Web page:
Michigan Engineering News

Civil and Environmental Engineering Professor Herek Clack (left) talks to Zijie Lin, CEE student

Non-thermal plasma can inactivate airborne viral threat to pigs

Performance is a step toward protection from viruses that infect humans

One of the most costly diseases facing the pork industry is caused by a virus that new research shows can be rendered harmless in a fraction of a second by a cold plasma reactor developed at the University of Michigan.

The research is the first demonstration of non-thermal plasma used to inactivate an airborne virus known to cause disease in animals.

In lab testing, airflow containing Porcine Reproductive and Respiratory Syndrome virus (PRRSv) passed through the reactor where it was exposed to charged, highly reactive fragments of air molecules. Tests showed that 95% of the viruses were inactivated or removed during the process.

And that number is likely to improve with modifications to the reactor itself. Each year, PRRSv costs U.S. pork producers nearly $650 million in losses. In 2017, Herek Clack, a U-M associate professor of civil and environmental engineering, led a team that developed the non-thermal plasma reactor and demonstrated its performance on PRRSv virus, achieving at least 95% inactivation and removal of the virus particles. Results were published this week in the Journal of Hazardous Materials, but first appeared in 2017 on the website of the National Pork Board, which funded the study.

Last year, Clack and his team challenged the non-thermal plasma reactor with a test virus, one harmless to humans. Those results showed 99.9 percent of the test viruses were inactivated or removed from the air stream.

Nations around the globe are struggling to contain the novel coronavirus dubbed COVID-19. This research represents a step toward next generation collective protection technologies that can sterilize air supplied to inhabited enclosed environments like pig farms, or public transportation, such as commercial airline and cruise ship cabins. Clack envisions the technology as an eventual replacement for the surgical mask. It could also provide complementary protection during the long development cycle required for vaccines.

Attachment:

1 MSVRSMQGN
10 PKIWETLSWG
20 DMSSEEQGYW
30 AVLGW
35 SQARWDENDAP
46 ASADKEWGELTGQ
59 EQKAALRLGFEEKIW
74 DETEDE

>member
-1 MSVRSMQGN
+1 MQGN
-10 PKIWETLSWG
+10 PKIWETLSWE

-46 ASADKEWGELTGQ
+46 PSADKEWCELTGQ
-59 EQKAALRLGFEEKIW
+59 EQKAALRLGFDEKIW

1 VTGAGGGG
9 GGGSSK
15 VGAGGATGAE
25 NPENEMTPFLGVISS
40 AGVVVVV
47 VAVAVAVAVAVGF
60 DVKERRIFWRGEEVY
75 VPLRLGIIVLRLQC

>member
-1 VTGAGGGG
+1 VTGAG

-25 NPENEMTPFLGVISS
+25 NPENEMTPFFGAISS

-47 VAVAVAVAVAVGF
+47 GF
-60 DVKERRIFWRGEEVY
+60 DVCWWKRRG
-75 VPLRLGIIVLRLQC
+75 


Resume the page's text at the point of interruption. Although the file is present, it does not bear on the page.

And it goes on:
“This latest research showing comparable performance for two different types of viruses demonstrates that, unlike vaccines, the protective effect of non-thermal plasmas is not dependent on viral strain,” Clack said. “This would mean a broader basis for protection that doesn’t involve the months or years that are needed to develop specific vaccines for each novel or emerging viral disease.”

To gauge the effectiveness of non-thermal plasmas, researchers pumped PRRSv particles into flowing air as it enters a reactor. Inside, borosillicate glass beads are packed into a cylindrical shape, or bed. The viruses flow with the air through the spaces between the beads, and that’s where they’re inactivated.

“In those void spaces, as the applied voltage increases the plasma is produced until sparks begin to initiate,” Clack said. “By passing through the packed bed, pathogens, such as viruses and bacteria in the air stream are attacked by unstable molecular fragments called radicals. Afterwards, the virus has diminished ability to infect cells.”

During testing, researchers tracked the amount of viral genome present in the air at different stages during the trip through the reactor. In this way, Clack and his team were able to determine how much of the air sterilizing effect was due to inactivation. With PRRSv, up to 95 percent of sterilization was due to inactivation, and with the test virus, that number was more than 99 percent.

The approach—combining filtration and inactivation of airborne pathogens—could provide a more efficient way of sterilizing air than either approach, filtration or inactivation, alone. Traditional surgical masks operate using only filtration for protection.

Ultraviolet radiation provides no filtration effect and can’t sterilize as quickly, as thoroughly or as compactly as non-thermal plasma.

“Airborne transmitted diseases represent one of the biggest threats to people and animals,” said Montserrate Torremorrell, a co-author and associate professor of veterinary medicine at the University of Minnesota. “A technology like this non-thermal plasma reactor is a breakthrough that will help keep both healthy.”

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James Lynch

Research News & Feature Writer